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STARTS & STOPS

Mass. will get a windfall from its new anti-pollution pact. What will it buy?

A parking spot dedicated to electric vehicles near the MBTA commuter rail stop in Littleton.
A parking spot dedicated to electric vehicles near the MBTA commuter rail stop in Littleton.Lane Turner/Globe Staff

For years, Governor Charlie Baker argued Massachusetts does not need new revenue for its transportation system — often to the frustration of transportation advocates, business groups, and labor unions that have said the state’s aging infrastructure needs an infusion of cash.

So it is with some irony the Baker administration spearheaded the state’s largest package of new transportation revenue in years: the Transportation and Climate Initiative.

On Monday, Massachusetts joined Rhode Island, Connecticut, and Washington, DC, to unveil the program, which will set a cap on carbon emissions from vehicles and require fuel distributors to pay for pollution beyond those levels. Massachusetts projects it would receive more than $160 million a year starting in 2023.

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How to spend the money? The program is intended to reduce pollution from the transportation sector, but there are many routes to doing that, from hastening the adoption of electric cars, to expanding public transit, to getting people out of cars altogether.

Massachusetts officials are not yet saying how they would use the proceeds. The Department of Environmental and Energy Affairs said that the three states and the District of Columbia will establish a regional organization that collects the revenue and sends it to the states.

Meanwhile, state officials will hold a public process “to determine the best way to invest TCI funding in Massachusetts to reduce greenhouse gas emissions, improve public health, and increase access to transportation while prioritizing overburdened and underserved communities,” said spokeswoman Katie Gronendyke.

In the past, the Baker administration has said half the funds should go toward public transit. Other uses could include better biking and walking infrastructure, expanding subsidies for the purchase of electric cars, and installing more EV charging stations.

Some could even be used for projects not so obviously related to transportation, such as strengthening broadband in rural areas to encourage more remote work. State Representative William Straus, however, has questioned whether that would be allowed under the Massachusetts constitution, which requires transportation revenue to go toward transportation initiatives.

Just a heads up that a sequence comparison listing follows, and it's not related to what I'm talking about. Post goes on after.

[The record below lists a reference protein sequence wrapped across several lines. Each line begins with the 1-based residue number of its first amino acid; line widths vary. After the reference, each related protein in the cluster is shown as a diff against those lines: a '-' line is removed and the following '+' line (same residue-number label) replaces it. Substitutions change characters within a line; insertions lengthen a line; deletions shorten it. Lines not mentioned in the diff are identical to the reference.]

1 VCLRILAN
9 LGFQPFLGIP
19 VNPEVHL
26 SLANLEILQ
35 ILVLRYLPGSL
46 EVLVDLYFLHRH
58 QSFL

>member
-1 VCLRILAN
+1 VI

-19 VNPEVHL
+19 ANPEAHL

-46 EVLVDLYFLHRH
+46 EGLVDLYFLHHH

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The state’s use of another pot of money to clean up the transportation sector may also be instructive: the massive Volkswagen legal settlement for cheating on emission standards. The state’s share, in the tens of millions of dollars, has so far been used to help smaller transit agencies purchase electric buses, add more electric charging stations, and provide grants to companies and local governments to replace their fleets with cleaner vehicles.

Some of those grants were used to replace older, dirtier diesel vehicles with more efficient fossil-fuel powered trucks that emit less pollution; others funded electric school buses and shuttles. The city of Cambridge used its money to buy plug-in hybrid garbage trucks, a particularly good use of electric technology because they start and stop so frequently.

The TCI agreement mostly leaves these decisions to the states, but offers guidance in one area: states must spend at least 35 percent of the proceeds in communities that have suffered the most from air pollution — often low-income areas and communities of color, especially near highways.

Each state will also be required to establish a sort of oversight board to ensure the funds are being used equitably.

Even that measure is inadequate, said Maria Belen Power, associate executive director GreenRoots, an advocacy organization in Chelsea — which, between the Tobin Bridge and Logan Airport, has long suffered from air pollution. She questioned whether “environmental justice” communities such as Chelsea will see a reduction in pollution from the policy; the participating states estimate that overall, TCI would reduce emissions by about 26 percent in their jurisdictions over a decade.

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The 35 percent spending threshold, Power said, “is a slap in the face. She called for more of the funding to go to public transit in these communities. “EJ communities have been bearing the brunt for inequitable service.”

The equity measure was introduced late in the TCI negotiations. And it came as social justice and even environmental groups pressured some states not to join the pact — reflecting the political left’s skepticism of carbon taxes and cap-and-trade systems. They argued TCI will be unfair to low-income people by increasing gas prices; organizers expect it to lead to an increase of between 5 and 9 cents a gallon.

The proper use of TCI money will require “thoughtful” debate and consideration, said Chris Dempsey, director of the nonprofit Transportation for Massachusetts and one of TCI’s strongest supporters. Helping people replace gas-powered cars with electric vehicles may have a more immediate impact on air pollution, while adding new transit options could have more significant long-term environmental benefits, he said.

“We’ve got two years to figure out how best to slice this pie to maximize both carbon reduction and benefits to Massachusetts residents,” Dempsey said. “The most important thing now is that this pie exists, thanks to Governor Baker.”

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